Trailer House if Walls Could Talk

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I am a trailer house, a mobile home. Not a double wide, though. I don’t know what the difference between a double wide and a modular home is because my neighbor and I were not on speaking terms. But if you asked me I’d tell you they are the same thing.

A trailer house is a mobile home and a mobile home is an over sized camper.

For most of us we live on ground that is not our own. The closest thing we have to a foundation is sometimes a concrete slab and these long metal straps that are fairly deep in the ground.

We are aluminum, we gather in what people call parks. Sometimes we are owned by the land owner and our families come and go.

I was a parked home. I came in with tires beneath me, pulled by a sturdy truck and escorted by another truck, much like a drug dealer’s ship on the Gulf of Mexico.

As soon as a mobile home is parked, the wheels come off and it is leveled into place on cinder blocks and wooden ties. A skirt goes around to give us a more grounded look. Porches are added and sometimes whole rooms are tacked on.

I think we are lightening rods for tornados. Just ask around or read the news, a tornado strikes and almost always wipes out the nearest trailer park. The straps are a simple formality.

Some of us can boast of thick weather resistant walls and central air conditioning. Many have swamp coolers setting in large vented blocks on top of flat roofs.

While we may be the first thing to blow away during a storm, we are also the first things to appear in response to a disaster. We are easy to slap together, easy to move into. Hook us up to water and electricity, bottled propane and we are good to go.

My owner moved out when the land was sold from under me. It has been a time of home ownership and with loans so low and predatory lending in place, we fell out of favor. Land was developed. Re zoned and taxed at a higher rate. The new owners of my land wanted to build a small town out here, shops, homes, multi family places.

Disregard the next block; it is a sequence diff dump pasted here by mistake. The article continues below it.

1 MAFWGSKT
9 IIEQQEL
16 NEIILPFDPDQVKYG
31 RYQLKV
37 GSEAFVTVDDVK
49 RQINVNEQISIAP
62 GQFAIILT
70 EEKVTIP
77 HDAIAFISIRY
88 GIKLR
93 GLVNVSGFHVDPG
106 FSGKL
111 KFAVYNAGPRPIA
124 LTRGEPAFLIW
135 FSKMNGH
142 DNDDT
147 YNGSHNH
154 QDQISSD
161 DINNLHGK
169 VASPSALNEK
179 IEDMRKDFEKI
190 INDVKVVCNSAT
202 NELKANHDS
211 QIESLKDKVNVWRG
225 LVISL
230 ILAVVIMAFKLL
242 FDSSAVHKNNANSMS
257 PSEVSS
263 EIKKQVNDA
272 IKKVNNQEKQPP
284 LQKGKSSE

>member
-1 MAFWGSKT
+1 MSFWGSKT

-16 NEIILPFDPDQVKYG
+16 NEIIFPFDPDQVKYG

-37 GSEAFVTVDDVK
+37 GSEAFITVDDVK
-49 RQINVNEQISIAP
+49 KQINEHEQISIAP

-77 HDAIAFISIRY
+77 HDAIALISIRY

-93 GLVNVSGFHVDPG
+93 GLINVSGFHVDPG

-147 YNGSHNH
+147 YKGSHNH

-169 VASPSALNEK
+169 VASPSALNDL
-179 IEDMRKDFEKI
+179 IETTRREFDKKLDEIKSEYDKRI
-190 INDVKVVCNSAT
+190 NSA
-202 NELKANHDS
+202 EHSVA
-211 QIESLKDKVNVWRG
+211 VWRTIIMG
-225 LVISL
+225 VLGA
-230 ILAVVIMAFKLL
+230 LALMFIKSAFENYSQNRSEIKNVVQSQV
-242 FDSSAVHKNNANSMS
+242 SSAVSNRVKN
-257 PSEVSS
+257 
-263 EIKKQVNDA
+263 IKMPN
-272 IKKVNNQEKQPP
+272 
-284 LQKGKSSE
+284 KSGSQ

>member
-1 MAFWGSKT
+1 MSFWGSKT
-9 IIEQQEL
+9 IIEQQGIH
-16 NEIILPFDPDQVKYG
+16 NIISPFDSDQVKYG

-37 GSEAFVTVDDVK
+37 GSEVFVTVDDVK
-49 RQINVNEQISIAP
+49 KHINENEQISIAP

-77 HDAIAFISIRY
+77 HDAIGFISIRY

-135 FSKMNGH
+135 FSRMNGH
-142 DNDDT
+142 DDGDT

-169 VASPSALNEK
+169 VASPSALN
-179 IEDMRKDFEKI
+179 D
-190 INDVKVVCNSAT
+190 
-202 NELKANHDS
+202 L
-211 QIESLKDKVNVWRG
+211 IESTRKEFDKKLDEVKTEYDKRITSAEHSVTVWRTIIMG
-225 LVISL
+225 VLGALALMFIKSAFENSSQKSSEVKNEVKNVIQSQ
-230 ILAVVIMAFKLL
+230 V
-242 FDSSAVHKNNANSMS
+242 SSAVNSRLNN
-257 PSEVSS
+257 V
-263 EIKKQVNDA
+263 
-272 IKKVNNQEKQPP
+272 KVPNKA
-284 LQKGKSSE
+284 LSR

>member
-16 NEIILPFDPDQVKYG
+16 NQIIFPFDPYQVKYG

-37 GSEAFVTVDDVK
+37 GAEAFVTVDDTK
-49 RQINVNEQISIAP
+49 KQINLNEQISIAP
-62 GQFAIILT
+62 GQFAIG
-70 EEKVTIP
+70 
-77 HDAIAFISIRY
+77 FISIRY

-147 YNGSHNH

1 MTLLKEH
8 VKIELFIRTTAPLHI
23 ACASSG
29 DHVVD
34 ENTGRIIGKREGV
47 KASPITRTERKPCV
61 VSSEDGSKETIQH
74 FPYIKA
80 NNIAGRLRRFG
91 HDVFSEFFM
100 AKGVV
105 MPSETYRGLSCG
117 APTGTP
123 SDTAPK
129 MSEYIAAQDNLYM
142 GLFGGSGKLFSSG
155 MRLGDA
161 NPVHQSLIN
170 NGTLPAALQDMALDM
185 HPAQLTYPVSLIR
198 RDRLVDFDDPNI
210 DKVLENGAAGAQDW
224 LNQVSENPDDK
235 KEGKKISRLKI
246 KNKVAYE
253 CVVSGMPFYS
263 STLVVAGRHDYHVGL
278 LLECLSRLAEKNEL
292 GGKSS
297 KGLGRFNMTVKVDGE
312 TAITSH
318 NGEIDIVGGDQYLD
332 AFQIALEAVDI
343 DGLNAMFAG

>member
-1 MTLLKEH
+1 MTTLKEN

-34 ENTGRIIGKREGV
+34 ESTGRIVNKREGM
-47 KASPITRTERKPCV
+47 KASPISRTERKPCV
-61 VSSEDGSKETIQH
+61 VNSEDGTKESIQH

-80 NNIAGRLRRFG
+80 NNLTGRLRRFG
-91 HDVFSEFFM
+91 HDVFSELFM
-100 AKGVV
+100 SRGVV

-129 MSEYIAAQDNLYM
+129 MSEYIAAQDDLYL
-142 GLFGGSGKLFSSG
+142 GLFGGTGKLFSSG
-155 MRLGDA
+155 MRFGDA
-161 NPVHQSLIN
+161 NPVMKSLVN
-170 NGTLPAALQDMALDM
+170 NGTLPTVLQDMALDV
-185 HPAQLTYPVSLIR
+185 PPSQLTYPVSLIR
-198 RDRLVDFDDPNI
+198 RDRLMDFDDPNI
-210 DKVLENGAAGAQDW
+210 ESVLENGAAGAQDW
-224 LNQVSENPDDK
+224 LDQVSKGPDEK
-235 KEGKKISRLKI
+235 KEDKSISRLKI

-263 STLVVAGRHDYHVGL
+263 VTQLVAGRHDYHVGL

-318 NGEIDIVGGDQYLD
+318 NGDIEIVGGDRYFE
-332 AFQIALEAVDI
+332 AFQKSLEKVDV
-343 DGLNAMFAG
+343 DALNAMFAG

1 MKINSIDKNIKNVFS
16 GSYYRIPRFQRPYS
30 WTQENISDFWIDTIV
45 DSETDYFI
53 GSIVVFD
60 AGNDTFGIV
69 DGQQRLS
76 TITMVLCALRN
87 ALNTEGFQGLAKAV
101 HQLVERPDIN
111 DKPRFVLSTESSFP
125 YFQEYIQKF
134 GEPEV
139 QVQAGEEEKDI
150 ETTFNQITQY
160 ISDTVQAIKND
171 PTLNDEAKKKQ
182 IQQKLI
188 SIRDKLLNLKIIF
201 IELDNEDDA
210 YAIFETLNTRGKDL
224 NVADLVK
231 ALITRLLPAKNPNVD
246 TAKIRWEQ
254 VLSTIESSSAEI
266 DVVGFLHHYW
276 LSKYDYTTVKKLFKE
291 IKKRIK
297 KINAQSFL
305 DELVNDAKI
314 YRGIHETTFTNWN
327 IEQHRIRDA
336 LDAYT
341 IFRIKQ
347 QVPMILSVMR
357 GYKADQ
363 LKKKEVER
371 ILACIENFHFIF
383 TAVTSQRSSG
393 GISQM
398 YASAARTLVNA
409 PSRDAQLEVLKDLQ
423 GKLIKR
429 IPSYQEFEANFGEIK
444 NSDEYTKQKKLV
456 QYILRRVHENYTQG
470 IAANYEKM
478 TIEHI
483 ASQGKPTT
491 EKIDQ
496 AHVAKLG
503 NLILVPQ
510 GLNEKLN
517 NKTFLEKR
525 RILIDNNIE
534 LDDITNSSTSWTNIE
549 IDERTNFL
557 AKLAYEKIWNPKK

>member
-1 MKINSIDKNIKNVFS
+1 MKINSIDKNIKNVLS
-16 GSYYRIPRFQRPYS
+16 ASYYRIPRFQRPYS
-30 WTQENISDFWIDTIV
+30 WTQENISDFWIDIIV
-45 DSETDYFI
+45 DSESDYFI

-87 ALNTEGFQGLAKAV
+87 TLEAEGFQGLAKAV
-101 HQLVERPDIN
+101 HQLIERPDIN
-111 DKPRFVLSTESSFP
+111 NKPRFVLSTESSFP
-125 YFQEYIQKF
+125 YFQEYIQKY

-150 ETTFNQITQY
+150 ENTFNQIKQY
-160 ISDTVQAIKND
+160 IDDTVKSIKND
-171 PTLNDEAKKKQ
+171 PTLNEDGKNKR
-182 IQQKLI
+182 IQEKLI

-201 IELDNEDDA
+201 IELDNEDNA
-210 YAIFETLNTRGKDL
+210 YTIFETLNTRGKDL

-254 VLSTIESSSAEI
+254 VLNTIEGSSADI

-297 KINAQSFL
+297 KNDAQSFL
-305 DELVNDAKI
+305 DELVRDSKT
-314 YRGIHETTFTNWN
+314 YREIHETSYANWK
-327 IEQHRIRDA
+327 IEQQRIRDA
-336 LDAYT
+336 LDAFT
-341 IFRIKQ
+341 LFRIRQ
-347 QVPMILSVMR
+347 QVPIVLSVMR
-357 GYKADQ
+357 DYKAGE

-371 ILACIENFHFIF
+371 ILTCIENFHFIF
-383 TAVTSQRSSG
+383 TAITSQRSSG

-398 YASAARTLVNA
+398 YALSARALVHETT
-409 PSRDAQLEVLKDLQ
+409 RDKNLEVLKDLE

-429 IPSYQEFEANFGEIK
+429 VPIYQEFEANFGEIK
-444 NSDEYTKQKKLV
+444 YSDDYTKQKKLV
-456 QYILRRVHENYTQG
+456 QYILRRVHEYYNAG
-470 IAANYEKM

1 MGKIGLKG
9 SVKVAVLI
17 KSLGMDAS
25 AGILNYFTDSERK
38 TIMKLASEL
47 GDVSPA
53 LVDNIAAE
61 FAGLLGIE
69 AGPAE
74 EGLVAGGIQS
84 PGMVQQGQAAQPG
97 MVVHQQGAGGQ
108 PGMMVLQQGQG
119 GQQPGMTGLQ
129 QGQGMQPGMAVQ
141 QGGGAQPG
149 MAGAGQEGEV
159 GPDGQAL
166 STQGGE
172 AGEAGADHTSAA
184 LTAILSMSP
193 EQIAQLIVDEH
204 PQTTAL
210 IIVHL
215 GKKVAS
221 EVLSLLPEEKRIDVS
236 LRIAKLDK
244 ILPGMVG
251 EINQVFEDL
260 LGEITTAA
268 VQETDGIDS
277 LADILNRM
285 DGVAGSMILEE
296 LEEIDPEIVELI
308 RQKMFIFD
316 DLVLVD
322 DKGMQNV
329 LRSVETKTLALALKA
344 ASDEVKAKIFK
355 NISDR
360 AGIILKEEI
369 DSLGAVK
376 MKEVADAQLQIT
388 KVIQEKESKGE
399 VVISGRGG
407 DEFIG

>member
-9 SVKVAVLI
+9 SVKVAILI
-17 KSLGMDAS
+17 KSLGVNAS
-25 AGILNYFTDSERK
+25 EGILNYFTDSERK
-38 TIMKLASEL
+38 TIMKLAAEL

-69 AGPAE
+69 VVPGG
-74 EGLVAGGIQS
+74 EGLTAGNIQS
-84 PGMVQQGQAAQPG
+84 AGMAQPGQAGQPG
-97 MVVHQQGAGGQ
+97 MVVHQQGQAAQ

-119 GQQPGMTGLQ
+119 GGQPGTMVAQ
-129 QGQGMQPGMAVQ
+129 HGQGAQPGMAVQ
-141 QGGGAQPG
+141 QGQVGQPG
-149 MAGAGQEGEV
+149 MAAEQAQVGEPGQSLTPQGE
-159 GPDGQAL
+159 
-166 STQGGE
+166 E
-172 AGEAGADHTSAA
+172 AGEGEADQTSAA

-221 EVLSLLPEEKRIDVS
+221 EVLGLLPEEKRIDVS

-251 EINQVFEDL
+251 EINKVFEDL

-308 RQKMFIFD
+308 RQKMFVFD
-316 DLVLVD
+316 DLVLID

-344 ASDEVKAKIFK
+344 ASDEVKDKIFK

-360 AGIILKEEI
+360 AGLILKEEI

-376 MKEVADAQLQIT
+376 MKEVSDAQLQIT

The owners searched and searched for a place to relocate me without any success. The remaining parks were full and zoning coupled with the building boom discouraged a person from setting up a new trailer park with old trailers inside.

So, my owners began packing up. They left me cleaned out, cleaned up. It was very dignified.

Then the lights went out. The water was turned off to save my pluming. No one lived here.

During the summer some kids came by and tore up my carpet and turned the appliances on their sides.

The next year someone broke my windows.

The grass grew up around me. Small animals moved in.

During the summer of the second year alone, some transient men moved in for a while. I was worried about them causing a fire. They were careful. No one noticed them. When it got too cold they moved along.

A week ago, the double wide or modular home that never spoke to me was hauled out in shabby parts. They yanked it out in halves and took it away.

This week, workmen have been cutting grass away from me, prying off my skirting, cutting long dead wires, unhooking sewage pipes and water lines.

They intend to tug me out with all the grace of a rotted tooth.

I wonder if the modular home will stoop to speaking terms when I reach the other side?
Trailer House

By Sally

Sally Franklin Christie Blogger and Author of If I Should Die and Milk Carton People.